The Post (2017) Steven Spielberg

streep-hanks-the-post-810x610At a time when journalism and the news media, in general, is under attack for delivering “fake news,” Steven Spielberg’s film The Post delivers a message on the importance of a free and separate press; the need for the truth to come out despite attacks from those in positions of power and influence. Continue reading

Between the Lines (1977) Joan Milken Silver

LinesI have always had an affinity for newspaper themed films. As a kid in Junior High, I had, for a short period, illusions of being a newspaper reporter. I’m not sure what exactly sparked this interest, but while the desire to be a reporter died my love of films with newspapers/reporters has remained strong. Billy Wilder’s Ace in the Hole, Sam Fuller’s Park Row, Alan Pakula’s All the President’s Men, Howard Hawks’ His Girl Friday, Alexander MacKendrick’s Sweet Smell of Success, Orson Welles’ Citizen Kane, Phil Karlson’s Scandal Sheet, Richard Brooks’ Deadline U.S.A. and more recently Tom McCarthy’s Spotlight are just some of my favorites.  As you can tell from this small list, newspaper reporting can be an heroic endeavor or it can be down and dirty, even scandalous. Continue reading

Nothing Sacred (1937) William Wellman

I always thought “His Girl Friday” was one of the most acidic screwball comedies to ever hit the screen until I watched “Nothing Sacred.” The cup runneth over in this sharply written film and it isn’t with love. For this you can thank Ben Hecht who co-wrote the original source material for the prior film, the Broadway hit, “The Front Page” and was the only credited writer for the latter (Producer David O’Selznick handed Hecht’s script over to George S. Kaufman, Moss Hart, Dorothy Parker and Ring Lardner Jr. among others. Despite all these other hands in the pot, Hecht’s sour look remained intact). Hecht may be more the auteur of these two films than either of the two directors. Both are driven by aggressive, cynical newspaper reporters who will exploit and outright lie to sell newspapers and make a buck for themselves. If anything stops “Nothing Sacred” from being a full blown masterpiece of prickly comedy, it has to do with two components. The first, the part of Wally Cook, the cynical newspaper reporter screams out for Cary Grant. Instead, here we have Fredric March. Now, it’s not that March is bad, he’s not. He just seems like he is wound up a little bit too tight for the role. He cannot let himself let loose like Grant would have. The second factor is the treatment of the film’s black characters which I will get into in more detail a little further on.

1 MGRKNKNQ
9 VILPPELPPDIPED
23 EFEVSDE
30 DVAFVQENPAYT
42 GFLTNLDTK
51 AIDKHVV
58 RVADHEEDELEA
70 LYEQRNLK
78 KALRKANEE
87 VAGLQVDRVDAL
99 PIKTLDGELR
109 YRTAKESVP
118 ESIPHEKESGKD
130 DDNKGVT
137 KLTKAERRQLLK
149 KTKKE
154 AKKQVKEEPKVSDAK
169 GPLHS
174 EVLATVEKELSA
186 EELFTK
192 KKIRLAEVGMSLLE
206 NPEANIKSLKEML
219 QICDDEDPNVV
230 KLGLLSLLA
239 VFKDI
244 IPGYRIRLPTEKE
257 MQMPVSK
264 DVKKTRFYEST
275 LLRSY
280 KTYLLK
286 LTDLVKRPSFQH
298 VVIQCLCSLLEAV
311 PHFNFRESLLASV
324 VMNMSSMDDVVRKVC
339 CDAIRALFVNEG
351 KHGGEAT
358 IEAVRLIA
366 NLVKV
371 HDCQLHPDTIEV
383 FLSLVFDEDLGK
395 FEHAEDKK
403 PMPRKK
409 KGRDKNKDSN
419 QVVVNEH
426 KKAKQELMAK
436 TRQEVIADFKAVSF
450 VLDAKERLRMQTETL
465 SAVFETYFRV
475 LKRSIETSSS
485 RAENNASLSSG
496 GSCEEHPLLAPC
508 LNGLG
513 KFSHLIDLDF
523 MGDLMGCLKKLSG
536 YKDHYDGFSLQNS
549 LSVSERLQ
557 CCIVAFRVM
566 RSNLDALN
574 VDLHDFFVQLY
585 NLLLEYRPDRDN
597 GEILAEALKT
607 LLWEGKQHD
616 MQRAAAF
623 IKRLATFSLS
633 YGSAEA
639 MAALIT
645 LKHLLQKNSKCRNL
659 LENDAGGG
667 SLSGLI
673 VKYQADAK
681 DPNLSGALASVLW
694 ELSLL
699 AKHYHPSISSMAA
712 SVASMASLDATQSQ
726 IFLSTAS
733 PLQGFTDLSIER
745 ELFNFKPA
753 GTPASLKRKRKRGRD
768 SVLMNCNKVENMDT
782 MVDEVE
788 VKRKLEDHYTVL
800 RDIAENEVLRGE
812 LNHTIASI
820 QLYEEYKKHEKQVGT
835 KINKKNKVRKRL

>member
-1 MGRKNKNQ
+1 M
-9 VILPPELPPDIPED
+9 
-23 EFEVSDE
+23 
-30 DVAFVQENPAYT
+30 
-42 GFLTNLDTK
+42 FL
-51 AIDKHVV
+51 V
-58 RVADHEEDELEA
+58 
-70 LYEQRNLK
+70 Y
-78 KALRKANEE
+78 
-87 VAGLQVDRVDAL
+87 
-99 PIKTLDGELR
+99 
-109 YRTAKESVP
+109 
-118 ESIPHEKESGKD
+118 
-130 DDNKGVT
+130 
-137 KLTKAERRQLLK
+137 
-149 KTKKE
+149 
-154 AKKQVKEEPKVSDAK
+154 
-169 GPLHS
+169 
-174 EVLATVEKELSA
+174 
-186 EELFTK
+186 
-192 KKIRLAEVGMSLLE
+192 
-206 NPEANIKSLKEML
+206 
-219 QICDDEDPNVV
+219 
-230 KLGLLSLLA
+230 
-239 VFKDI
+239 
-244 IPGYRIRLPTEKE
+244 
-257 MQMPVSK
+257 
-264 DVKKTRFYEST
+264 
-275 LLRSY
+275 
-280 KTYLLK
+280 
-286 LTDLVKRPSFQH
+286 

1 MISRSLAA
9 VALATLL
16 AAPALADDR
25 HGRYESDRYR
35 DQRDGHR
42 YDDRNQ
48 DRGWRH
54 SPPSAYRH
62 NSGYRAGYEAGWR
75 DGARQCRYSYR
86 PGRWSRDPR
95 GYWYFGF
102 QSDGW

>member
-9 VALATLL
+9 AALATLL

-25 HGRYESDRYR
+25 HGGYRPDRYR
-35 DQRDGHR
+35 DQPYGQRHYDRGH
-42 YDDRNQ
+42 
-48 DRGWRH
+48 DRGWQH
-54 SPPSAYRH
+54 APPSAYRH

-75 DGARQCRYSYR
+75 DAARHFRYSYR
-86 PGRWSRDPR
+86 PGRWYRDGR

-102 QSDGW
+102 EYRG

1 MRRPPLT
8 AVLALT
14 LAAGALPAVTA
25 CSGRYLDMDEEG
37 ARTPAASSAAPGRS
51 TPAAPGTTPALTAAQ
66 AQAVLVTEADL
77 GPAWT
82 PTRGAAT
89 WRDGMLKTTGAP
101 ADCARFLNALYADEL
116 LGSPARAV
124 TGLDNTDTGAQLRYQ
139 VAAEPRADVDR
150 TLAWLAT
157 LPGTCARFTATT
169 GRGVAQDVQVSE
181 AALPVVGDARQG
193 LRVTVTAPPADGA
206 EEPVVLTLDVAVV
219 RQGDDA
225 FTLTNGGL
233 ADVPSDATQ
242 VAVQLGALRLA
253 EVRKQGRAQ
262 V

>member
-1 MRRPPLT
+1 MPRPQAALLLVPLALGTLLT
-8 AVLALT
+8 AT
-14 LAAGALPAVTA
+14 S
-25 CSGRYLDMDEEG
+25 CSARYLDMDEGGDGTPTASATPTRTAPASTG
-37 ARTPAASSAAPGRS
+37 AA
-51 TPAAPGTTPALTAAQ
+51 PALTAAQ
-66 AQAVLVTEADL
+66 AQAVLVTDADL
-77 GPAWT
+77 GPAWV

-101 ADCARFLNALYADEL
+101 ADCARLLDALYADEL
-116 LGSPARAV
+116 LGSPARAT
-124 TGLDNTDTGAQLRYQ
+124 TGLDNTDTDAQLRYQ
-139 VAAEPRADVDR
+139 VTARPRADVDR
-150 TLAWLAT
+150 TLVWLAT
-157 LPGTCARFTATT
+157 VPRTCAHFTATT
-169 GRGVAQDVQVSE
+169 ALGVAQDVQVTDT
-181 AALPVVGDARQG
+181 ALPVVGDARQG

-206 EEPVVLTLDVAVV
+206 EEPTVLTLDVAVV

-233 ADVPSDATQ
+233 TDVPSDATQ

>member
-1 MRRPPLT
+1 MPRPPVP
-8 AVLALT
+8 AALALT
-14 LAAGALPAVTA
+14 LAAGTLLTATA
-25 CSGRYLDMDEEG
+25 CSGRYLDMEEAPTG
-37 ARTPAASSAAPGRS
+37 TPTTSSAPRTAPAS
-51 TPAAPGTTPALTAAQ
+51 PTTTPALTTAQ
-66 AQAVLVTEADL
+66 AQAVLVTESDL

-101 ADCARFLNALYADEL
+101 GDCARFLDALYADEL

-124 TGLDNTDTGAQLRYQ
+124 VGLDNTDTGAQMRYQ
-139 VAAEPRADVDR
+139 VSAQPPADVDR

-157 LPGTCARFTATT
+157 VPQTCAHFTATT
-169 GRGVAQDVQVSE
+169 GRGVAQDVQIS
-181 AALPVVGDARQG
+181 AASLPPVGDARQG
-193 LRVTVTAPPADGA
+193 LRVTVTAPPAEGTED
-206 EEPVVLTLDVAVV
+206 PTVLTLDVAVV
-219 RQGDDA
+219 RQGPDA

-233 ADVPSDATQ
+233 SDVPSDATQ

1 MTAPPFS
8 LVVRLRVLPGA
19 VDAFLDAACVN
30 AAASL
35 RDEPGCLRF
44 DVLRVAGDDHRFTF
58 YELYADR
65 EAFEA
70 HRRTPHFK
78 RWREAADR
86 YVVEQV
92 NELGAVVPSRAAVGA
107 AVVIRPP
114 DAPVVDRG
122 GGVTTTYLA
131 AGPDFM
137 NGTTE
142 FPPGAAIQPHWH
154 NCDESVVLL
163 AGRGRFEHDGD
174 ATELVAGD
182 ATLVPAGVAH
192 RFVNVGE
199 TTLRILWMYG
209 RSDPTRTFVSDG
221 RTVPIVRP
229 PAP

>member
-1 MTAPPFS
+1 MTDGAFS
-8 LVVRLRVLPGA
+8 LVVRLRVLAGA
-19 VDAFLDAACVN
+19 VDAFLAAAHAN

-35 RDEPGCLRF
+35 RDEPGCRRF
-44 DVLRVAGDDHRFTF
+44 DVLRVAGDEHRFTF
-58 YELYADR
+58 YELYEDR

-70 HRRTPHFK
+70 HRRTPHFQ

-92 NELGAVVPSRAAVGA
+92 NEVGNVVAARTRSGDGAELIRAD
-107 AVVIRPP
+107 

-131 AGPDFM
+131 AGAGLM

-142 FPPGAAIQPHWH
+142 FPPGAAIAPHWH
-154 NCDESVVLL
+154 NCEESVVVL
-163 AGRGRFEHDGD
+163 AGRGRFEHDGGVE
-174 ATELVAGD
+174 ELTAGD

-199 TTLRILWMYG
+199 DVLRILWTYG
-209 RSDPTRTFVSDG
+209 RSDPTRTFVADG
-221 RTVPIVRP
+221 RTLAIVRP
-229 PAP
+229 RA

For Ben Hecht, it not just the newspaper reporters who are nasty, evil and corrupt, it’s the entire cast! Carol Lombard’s Hazel Flagg is an unscrupulous liar willing to carry on a charade just so she can get out of her hick New England town and visit New York City. The folks from Warsaw Vermont, Hazel’s small hometown are monosyllable, unwelcoming and suspicious of outsiders. Even the kids are nasty; one youngster (Billy Barty) bites Wally on his leg while others pelt him with stones after he arrives in town inquiring about the unfortunate Hazel Flagg.

I should talk a little about the plot before going any further. As I said, Lombard plays Hazel Flagg, a small town girl from Warsaw, Vermont, where people don’t take kindly to strangers, especially slick New York City newspaper reporters. Factory worker Hazel was misdiagnosed by her doctor (Charles Winninger) who informed her she was going to die due to exposure from radiation poisoning at the factory. Her fellow co-workers collected $200 dollars to send Hazel on her dream trip to see New York before she dies. However, just before she is about to leave, she receives even worst news from her doctor. You see, he made a mistake, she’s going to live! Upset, she cries out “It’s kind of startling to be brought to life twice…and both times in Warsaw!” Continue reading

My Top 10 Newspaper Films

In conjunction with the Film Forum’s latest retrospective THE NEWPAPER PICTURE which begins today and runs through  May 6th, I thought I’d list my top 10 favorite newspaper films plus a list of honorable mentions. I have always had an affinity for newspaper themed films, along with train themed films among a few others.  Check out the FILM FORUM’s schedule here.  Also attached is a N.Y.Times article by A.O. Scott  on the retrospective.

Below is my top 10 list.

A note….

The top ten are in order of preference as they relate to being a newspaper film and not necessarily the overall quality of the movie. Subsequently, “Citizen Kane” ranks fourth  as a newspaper film which does not mean this is the 4th best film.

Finally please submit your own list of favorites.

1  Ace in the Hole (1951)

2  Park Row (1952)

3  All the President’s Men (1976)

4 Citizen Kane (1942)

5 Sweet Smell of Success (1957)

6 His Girl Friday (1940)

7 It Happened One Night (1934)

8 Zodiac (2007)

9 Absence of Malice (1981)

10 The Paper 1994)


Call Northside 777 (1948)

Dealine U.S.A. (1952)

Five Star Final (1931)

Meet John Doe (1941)

Mr. Deeds Goes to Town (1936)

Scandal Sheet (1952)

Shattered Glass (2003)

Shock Corrider (1963)

State of Play (2009)

The Front Page (1931)

The Harder They Fall (1956)

While the City Sleeps (1956)

Woman of the Year (1942)